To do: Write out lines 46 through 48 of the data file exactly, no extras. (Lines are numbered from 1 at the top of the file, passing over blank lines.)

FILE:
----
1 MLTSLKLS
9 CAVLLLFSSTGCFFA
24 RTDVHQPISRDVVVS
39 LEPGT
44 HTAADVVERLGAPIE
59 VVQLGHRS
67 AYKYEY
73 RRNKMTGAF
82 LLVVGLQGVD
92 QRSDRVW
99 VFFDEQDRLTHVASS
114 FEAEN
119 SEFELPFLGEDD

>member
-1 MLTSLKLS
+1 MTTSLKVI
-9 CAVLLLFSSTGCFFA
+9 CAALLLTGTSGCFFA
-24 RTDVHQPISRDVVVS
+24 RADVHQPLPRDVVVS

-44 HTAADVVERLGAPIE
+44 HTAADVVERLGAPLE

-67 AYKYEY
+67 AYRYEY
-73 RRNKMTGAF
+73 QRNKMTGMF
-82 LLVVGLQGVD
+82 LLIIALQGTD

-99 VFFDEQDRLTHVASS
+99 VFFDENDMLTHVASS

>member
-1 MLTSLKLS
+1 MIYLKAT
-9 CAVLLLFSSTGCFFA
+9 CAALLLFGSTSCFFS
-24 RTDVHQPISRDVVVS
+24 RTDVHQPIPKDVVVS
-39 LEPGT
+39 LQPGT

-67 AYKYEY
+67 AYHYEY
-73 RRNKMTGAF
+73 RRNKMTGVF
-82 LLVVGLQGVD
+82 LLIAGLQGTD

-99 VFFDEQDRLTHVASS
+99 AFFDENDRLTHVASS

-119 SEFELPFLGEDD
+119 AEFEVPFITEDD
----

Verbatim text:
-99 VFFDEQDRLTHVASS
+99 AFFDENDRLTHVASS

-119 SEFELPFLGEDD